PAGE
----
Distributing the royalties from religious television broadcasts is more complicated than two mothers arguing over their baby in Solomon’s court, a federal court ruled last month.
“King Solomon was not subject to the Administrative Procedure Act; the Royalty Judges are,” wrote judges on the D.C. Circuit Court of Appeals. “Congress thus required that the Royalty Judges’ determinations rest on a focused analysis of the record, not an arbitrary splitting of the baby.”
The dispute, between two groups of Christian television producers, stems back to the way Congress set up television broadcasting in order to protect “intellectual property while also ensuring the information flows freely,” the opinion said.
Cable or satellite television companies are allowed to rebroadcast any broadcast television show they want, without getting permission from the show’s owners. In return, they pay royalties to the federal government. The Copyright Royalty Board then splits the money—first into broad categories like music, sports, and devotional programming, and then among the claimants in each category.
The devotional programming category, with royalties from 2000-2003, is being contested by two consortiums. (In 2003, the amount of money set aside for devotional claimants was more than $350,000.)
One of the groups, represented by the Independent Producers Group (IPG), includes the Billy Graham Evangelistic Association (BGEA), James Robison’s Life Outreach International, Benny Hinn, and Creflo Dollar.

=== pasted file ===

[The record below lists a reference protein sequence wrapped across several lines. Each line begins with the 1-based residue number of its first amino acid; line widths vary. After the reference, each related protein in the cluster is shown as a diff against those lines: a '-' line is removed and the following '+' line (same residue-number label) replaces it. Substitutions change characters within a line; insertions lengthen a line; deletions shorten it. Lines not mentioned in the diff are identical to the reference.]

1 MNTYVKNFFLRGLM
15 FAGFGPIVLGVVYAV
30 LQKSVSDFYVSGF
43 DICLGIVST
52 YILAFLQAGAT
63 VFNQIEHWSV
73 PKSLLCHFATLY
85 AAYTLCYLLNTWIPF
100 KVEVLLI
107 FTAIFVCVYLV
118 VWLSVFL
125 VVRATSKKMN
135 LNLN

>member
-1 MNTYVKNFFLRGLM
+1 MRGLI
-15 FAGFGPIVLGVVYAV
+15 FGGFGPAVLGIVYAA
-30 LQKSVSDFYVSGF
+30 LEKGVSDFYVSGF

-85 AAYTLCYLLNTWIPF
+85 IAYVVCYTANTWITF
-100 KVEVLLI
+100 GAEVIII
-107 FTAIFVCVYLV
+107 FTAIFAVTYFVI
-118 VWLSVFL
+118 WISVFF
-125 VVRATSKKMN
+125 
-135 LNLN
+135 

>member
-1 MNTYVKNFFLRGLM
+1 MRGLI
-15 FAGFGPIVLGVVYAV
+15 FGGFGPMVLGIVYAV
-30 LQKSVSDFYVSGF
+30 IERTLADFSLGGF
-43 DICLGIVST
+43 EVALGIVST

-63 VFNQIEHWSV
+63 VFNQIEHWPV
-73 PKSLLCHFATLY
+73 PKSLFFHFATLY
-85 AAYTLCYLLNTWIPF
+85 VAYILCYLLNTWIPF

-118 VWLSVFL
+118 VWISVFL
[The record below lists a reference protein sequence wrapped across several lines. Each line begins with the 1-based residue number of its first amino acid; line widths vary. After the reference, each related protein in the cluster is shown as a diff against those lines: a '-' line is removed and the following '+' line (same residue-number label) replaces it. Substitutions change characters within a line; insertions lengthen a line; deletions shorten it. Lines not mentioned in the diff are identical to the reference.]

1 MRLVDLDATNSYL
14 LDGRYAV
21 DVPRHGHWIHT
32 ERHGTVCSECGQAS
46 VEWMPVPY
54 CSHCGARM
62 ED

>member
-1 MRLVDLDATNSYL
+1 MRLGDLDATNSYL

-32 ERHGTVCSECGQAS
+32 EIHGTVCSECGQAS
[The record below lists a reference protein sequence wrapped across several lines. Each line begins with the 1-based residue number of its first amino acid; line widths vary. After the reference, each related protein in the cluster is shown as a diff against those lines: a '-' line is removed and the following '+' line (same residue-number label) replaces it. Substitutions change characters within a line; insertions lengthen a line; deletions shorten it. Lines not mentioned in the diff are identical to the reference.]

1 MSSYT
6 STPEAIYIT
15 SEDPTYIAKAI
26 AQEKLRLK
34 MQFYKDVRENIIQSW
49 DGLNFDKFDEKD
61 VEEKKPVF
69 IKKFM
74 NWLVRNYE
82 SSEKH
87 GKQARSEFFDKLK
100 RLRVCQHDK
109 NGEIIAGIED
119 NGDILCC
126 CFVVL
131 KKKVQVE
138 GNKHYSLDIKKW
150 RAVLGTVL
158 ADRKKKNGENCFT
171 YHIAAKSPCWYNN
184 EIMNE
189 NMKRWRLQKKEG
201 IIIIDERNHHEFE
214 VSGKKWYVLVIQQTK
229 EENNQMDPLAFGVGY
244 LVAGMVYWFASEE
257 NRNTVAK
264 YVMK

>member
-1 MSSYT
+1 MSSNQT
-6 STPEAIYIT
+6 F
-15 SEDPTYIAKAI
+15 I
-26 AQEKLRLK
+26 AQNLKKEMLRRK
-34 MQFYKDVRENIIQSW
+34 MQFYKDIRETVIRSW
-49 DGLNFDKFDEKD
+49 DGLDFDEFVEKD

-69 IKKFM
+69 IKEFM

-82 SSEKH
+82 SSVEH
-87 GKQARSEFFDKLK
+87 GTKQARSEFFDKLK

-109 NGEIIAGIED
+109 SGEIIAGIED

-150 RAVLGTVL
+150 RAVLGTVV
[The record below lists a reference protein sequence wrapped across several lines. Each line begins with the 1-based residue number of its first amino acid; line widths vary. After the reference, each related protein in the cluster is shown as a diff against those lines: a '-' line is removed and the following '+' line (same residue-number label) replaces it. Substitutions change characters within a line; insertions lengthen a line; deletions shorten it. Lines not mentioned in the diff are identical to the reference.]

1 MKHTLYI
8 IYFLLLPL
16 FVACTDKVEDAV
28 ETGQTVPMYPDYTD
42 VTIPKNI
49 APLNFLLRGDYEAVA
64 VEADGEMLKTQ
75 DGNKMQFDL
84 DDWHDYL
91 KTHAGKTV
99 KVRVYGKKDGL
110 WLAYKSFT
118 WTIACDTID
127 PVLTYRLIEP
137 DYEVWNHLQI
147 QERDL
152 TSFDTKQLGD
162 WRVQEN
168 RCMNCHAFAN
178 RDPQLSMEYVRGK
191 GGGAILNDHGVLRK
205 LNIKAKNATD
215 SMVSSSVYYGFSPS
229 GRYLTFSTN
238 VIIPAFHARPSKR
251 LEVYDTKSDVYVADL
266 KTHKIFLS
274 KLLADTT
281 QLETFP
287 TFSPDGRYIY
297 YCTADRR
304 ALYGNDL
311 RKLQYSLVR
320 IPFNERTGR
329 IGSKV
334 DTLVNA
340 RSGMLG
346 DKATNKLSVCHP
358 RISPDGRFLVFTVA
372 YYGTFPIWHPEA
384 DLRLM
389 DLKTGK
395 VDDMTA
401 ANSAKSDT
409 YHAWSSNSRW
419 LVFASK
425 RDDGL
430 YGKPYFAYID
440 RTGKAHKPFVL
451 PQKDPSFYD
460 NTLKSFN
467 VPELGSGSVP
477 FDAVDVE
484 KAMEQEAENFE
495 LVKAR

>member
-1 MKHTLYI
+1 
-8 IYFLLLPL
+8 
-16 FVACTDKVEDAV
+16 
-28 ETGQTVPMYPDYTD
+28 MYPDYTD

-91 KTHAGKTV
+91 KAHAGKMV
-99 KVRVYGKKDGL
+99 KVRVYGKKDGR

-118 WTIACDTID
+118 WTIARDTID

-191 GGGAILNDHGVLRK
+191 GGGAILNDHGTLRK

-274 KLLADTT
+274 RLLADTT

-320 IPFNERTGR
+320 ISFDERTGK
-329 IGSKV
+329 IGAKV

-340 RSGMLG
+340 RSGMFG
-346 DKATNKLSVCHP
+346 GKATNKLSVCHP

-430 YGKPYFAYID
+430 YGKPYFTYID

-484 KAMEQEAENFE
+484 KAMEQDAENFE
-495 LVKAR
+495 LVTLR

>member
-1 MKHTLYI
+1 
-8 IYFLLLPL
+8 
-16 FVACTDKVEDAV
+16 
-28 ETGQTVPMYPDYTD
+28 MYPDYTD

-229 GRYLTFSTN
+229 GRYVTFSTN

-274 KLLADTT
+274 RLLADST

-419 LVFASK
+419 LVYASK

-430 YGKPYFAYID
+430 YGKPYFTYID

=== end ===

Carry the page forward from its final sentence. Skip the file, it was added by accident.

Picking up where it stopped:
The other group, called Settling Devotional Claimants (SDC), contains 23 other broadcast ministries, including Charles Stanley’s In Touch Ministries, Christian Broadcasting Network, Coral Ridge Ministries Media, Crystal Cathedral Ministries, and the Oral Roberts Evangelistic Association.
Any organization that wants to receive royalty money must submit its rationale to the CRB as to how it thinks the pot of money in its category should be divided.
“At root, the dispute centers on the fact that the SDC wants to use a system based on Nielsen ratings,” Brian D. Boydston, IPG’s attorney, told CT. “We think a better methodology would be to look at subscribership.”
Click here to read more.
SOURCE: Christianity Today
Sarah Eekhoff Zylstra